Thursday, July 29, 2010

Cromwell and Catherine Howard in Historical Fiction

Henry VIII married his fifth bride on July 28, 1540. His Chancellor, Thomas Cromwell, the Earl of Essex was also executed that day.

A few years ago I read Ford Madox Ford's historical novel about Catherine Howard, The Fifth Queen--on the other hand, I have not read Hilary Mantel's recent novel Wolf Hall. As both are works of historical fiction, I know they have to be judged both as works of history and as works of art.

Ford Madox Ford's Catherine Howard is much more purposeful than the historical figure was: she has the goal of restoring the "old ways" -- Catholicism--hoping to influence Henry VIII. She is idealistic and adamantine, absolutely unable to compromise, so Ford makes her into a martyr for the Faith. Her true story may not be "the saddest story I have ever heard" (that honor is reserved for Ford's The Good Soldier, the "finest French novel in English"), but is rather, pitiful, as is Henry VIII's reaction to the revelation of her infidelity to him.

Ford Madox Ford was a convert to Catholicism when he was eighteen and remained "nominally a Catholic" all his life, although his practice of the Faith was irregular, according to one of his biographers. Ralph McInerny wrote an insightful analysis of his art and his view of art, that "every work of art has--must have--a profound moral purpose." I wonder about the "profound moral purpose" that misinterprets the historical record. For a different view, link here.

Hilary Mantel's novel won the Booker Prize, but I have read several reader's reviews citing the narrative style of the novel as confusing and distracting (every "he" and "his" refers to Cromwell even when it's wrong gramatically). I don't think I agree with her view of either Thomas More or Thomas Cromwell, also gleaned through reviews.

Alessandro Manzoni, author of I Promessi Sposi (The Betrothed), whom Verdi honored with the great Requiem Mass, repudiated the practice of historical fiction in his Del Romanzo Storico (On the Historical Novel). After writing one of the greatest Italian historical novels ever, he decided he could not write historical fiction anymore--he determined that authors could not do justice to the demands of historical accuracy AND of art.

When real-life figures appear in historical fiction, I do look for them to match what we know of them historically.

Monday, July 26, 2010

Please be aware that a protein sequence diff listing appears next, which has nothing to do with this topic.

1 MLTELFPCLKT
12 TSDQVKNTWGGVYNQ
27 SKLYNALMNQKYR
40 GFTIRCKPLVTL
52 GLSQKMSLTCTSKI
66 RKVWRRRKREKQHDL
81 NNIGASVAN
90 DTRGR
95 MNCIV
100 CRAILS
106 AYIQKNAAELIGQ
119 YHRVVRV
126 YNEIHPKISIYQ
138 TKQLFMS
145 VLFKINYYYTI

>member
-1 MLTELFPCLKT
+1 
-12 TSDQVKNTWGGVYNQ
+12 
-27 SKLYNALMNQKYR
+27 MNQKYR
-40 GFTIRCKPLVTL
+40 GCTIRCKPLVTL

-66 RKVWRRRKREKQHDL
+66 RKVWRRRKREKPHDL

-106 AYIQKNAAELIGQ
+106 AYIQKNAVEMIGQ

Supreme Head and Governor of the Church in England

On Friday this week, Son Rise Morning Show host Brian Patrick and I will discuss the events of July 30, 1540, when Henry VIII demonstrated yet again the consequences of Parliament and the Convocation of Bishops naming him Supreme Head and Governor of the Church in England.

The Convocation of Bishops tried to put some limitation on the authority that gave him by adding the phrase "as far as Christ allows", but essentially both bodies had given Henry VIII tremendous power, which Henry wielded with ease. This was a Supreme Head and Governor who would punish both Catholics and Protestants: Catholics when they refused to swear his Oaths of Supremacy and Succession; Protestants when they refused to follow the religious doctrines he required, like Transubstantiation and the Real Presence of Jesus Christ in the Eucharist.

David Starkey has even called him a tyrant in his BBC 4 series "Henry VIII: The Mind of a Tyrant" and the events of July 30, 1540, which I'll describe in my blog post that day and on the Son Rise Morning Show certainly reveal his tyranny and his strange consistency of upholding his supremacy in matters of religion.

Sunday, July 25, 2010

Wedding Bells for Mary and Philip

On July 25, 1554, Mary of England wed Philip of Spain, uniting the Tudor and Hapsburg houses.

It is a truism that many in England were opposed to this marriage and thought that Mary should wed an Englishman. The usual course of a royal marriage is to use it for diplomatic ends; thus English kings had long married foreign wives who became their Queen Consorts. There had been exceptions to this pattern lately of course, as Henry VII united the Houses of York and Lancaster by marrying Elizabeth of York, and four out of six of Henry VIII's wives were English. Nevertheless, a foreign spouse for an English monarch was not unusual.

It is also a truism that many in England were opposed to their Queen marrying a Spanish prince of the house of Hapsburg because Spain was an enemy of England. Yet Spain had also lately been an ally of England--Henry VII had arranged the marriage of two sons to Catherine of Aragon for that diplomatic edge. Queen Catherine had been very popular in England--the people loved her generosity, piety and kindness. Therefore, a foreign spouse for an English monarch could be very popular.

I think the crucial difference was the gender of the Monarch. Mary was a woman, and thus would be ruled by her husband once married; her interests would be subservient to his in the normal course. When Mary became the wife of Philip of Spain, many in Parliament and in the country feared that Philip would rule in England. Mary herself would not accept this view of their relationship. The Act for the Marriage of Queen Mary to Philip of Spain carefully spelled out the special relationship between the Queen and her spouse and the limits placed on Philip of Spain. He was not crowned or anointed King of England and although he would be referred to along with Mary on official documents, Mary was the Queen Regnant, the sole Monarch in England; Philip was her King Consort. For instance, Mary used the King's quarters, Philip used the Queen's! (Like Fred MacMurray and Polly Bergen in "Kisses for My President" a movie in which the first woman President of the United States resigns when she gets pregnant! Fred has the frilly First Lady's bedroom while Polly has the masculine President's bedroom.)